Office for Fair Access

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OFFA's logo

The Office for Fair Access (OFFA) is an independent public body in the United Kingdom that supports the Director of Fair Access to Higher Education in his or her work that is intended to safeguard and promote fair access to higher education in England. It approves and monitors 'access agreements'. All English universities and colleges that want to charge higher fees must have an 'access agreement' approved by the Director of Fair Access to Higher Education.

The first Director, appointed in 2004, was Sir Martin Harris. He was followed by Les Ebdon, whose appointment was confirmed in February 2012.

Background[edit]

The Higher Education Act 2004 introduced the concept of variable tuition fees for the first time. Whilst some parts of the United Kingdom, most notably Scotland, did not implement top-up fees, most universities and higher education institutions (HEIs) in the United Kingdom are in England and are thus under the new regime.

That regime allowed HEIs to charge tuition fees of any amount from £0 to £3,000. (These caps were raised in 2010.) At the time this policy was being debated there was considerable concern that the amount of debt new graduates would be faced with could dissuade some potential students from entering higher education altogether. Thus, as part of the debate, the Government of the United Kingdom decided to institute a regulator to ensure that HEIs took steps to ensure that such dissuasion did not occur. The Act established the post of Director of Fair Access to Higher Education and the supporting body OFFA,[1] and gave the Director the power to prevent a HEI charging fees above £1,200 if it could not satisfy the regulator that it would make adequate provision for widening access and encouraging participation.

For the academic year starting September 2012, the amount that institutions could charge increased to £9000, subject to approval by the Director of Fair Access to Higher Education.

Aims[edit]

OFFA states that it has two core aims:

  1. To increase the proportion of learners from under-represented and disadvantaged groups who enter, succeed in and are well prepared to progress from higher education to employment or postgraduate study.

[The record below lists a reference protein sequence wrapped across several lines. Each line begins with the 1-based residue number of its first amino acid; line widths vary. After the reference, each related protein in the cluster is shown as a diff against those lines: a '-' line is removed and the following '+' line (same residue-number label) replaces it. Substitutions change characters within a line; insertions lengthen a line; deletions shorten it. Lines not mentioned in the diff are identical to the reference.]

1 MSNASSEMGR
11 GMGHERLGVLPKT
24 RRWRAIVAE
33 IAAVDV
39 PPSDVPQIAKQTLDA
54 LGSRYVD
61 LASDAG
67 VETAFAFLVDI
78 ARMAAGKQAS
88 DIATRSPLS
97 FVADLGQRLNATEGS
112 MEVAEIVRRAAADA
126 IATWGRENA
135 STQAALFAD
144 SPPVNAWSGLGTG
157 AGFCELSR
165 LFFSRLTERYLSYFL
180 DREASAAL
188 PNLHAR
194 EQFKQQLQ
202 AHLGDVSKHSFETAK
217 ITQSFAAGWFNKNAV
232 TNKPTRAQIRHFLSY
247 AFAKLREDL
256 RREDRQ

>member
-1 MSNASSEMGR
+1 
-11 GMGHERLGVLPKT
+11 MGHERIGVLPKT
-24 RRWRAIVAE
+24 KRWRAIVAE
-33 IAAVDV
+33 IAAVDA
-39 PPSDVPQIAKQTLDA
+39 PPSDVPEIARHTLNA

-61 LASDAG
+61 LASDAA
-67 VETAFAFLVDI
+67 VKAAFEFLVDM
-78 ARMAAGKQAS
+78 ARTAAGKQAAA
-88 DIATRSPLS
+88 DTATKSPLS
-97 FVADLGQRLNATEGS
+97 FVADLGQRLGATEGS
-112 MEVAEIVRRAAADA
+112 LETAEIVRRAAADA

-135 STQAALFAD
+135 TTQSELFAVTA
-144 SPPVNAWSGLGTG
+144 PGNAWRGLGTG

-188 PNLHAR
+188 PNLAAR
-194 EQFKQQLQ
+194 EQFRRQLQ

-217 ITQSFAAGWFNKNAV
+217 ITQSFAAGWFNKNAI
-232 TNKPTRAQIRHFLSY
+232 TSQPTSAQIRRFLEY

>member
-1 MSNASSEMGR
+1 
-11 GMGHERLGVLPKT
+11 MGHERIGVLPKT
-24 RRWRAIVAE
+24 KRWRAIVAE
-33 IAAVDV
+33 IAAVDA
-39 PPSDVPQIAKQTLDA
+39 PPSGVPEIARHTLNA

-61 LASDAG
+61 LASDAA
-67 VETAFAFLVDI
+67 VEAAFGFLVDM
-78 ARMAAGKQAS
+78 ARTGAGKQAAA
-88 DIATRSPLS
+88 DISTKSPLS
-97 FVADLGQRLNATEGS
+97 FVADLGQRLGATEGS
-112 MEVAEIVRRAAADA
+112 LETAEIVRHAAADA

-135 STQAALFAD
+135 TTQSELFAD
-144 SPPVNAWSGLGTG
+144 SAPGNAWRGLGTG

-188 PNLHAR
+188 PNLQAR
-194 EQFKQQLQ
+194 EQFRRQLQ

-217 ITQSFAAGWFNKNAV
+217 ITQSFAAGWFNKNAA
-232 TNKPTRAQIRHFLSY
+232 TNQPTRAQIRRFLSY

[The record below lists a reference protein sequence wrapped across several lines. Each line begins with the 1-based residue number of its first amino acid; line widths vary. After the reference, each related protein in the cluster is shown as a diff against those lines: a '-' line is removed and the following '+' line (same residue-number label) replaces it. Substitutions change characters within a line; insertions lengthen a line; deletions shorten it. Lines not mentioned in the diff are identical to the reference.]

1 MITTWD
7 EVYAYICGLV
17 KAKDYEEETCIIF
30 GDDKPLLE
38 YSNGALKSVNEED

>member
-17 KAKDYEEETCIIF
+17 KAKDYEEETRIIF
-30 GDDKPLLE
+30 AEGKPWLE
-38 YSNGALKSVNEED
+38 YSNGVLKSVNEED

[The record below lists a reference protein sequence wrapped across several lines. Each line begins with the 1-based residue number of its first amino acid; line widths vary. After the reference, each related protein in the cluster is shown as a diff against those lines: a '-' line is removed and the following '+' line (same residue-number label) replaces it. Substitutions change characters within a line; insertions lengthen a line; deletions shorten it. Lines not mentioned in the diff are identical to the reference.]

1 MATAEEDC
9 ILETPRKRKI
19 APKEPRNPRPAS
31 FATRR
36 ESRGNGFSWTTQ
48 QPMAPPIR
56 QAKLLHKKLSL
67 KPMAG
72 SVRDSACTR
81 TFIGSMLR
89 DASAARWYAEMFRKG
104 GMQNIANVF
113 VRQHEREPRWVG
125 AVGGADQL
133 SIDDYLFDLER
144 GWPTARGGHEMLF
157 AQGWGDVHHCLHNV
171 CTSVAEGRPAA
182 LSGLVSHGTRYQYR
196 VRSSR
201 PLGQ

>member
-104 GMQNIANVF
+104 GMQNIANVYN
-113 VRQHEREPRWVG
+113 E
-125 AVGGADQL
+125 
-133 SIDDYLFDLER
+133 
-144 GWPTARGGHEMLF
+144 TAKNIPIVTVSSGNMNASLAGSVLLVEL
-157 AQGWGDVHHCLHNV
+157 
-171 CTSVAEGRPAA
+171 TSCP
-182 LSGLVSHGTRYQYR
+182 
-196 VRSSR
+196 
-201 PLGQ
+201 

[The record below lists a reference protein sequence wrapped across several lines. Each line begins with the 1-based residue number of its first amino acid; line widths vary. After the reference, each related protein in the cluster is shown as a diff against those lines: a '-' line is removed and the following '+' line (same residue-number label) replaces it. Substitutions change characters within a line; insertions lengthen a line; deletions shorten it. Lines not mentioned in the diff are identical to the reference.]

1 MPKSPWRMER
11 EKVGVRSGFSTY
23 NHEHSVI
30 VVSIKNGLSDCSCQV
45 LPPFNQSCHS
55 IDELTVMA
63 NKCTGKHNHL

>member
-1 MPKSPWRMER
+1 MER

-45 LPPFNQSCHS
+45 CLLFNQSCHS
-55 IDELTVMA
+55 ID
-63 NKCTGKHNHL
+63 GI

2. To make faster progress in improving access to the most selective higher education institutions by students from under-represented and disadvantaged groups.[2]

These aims are primarily delivered through implementation of approved access agreements, and OFFA's work in monitoring access agreements and disseminating their view of good practice.

Access agreements[edit]

An access agreement is a document setting out how a university or college charging higher fees intends to safeguard and promote fair access to higher education through its outreach work, financial support etc. It also includes targets and milestones, set by the university/college itself.

Bursaries[edit]

OFFA defines a bursary as a cash award where the student’s eligibility is either wholly or partially dependent on their assessed household income. This is separate from a scholarship which it defines as an award where eligibility is not dependent on the recipient’s assessed household income. For example, some universities and colleges offer scholarships based on academic criteria or whether the student lives in the local area.

Before 2012-13, universities and colleges who charged higher tuition fees had to give a minimum bursary to students entitled to receive the full state Maintenance Grant or Special Support Grant. In 2011-12, the minimum bursary was £338 although in practice, most universities and colleges gave much more than the minimum bursary – the typical bursary given to students on the full Maintenance Grant in 2011-12 was around £900 a year. Students who started their course in 2011-12 or before must continue to receive a minimum bursary.

From 2012-13, following Government changes to student finance, there is no minimum bursary. In parallel with these changes, which were introduced at a time when the partners in the UK's Conservative/Liberal Democrat Coalition Government had opposite manifesto commitments over the raising of the fee cap to £9000,[3] a National Scholarship Programme (NSP) was introduced to give non-repayable financial support to lower income students. Independent evaluations of the NSP [4][5] found that it was of limited effect in widening participation and it was withdrawn after three years.[6]

Criticism[edit]

Charges often made against OFFA are that it levels down rather than raises standards[7][8] and that it replaces one form of unfairness with another as reforms are being achieved by "disadvantaging" the brightest children.[9]

See also[edit]

References[edit]

  1. ^ "History". OFFA. Office for Fair Access. Retrieved 18 January 2016. 
  2. ^ "OFFA Strategic Plan 2015-2020" (PDF). Retrieved 18 January 2016. 
  3. ^ Carasso, Helen; Gunn, Andrew (2015-09-18). "Fees, fairness and the National Scholarship Programme: Higher education policy in England and the Coalition Government". London Review of Education 13 (2): 70–83. 
  4. ^ "NSP initial evaluation". 
  5. ^ "NSP Yr4 evaluation". 
  6. ^ "HEFCE on closure of NSP". 
  7. ^ Media criticism: 'Mediocrity'
  8. ^ Media criticism: 'Social engineering'
  9. ^ Media criticism: 'Disadvantaging the brightest'

External links[edit]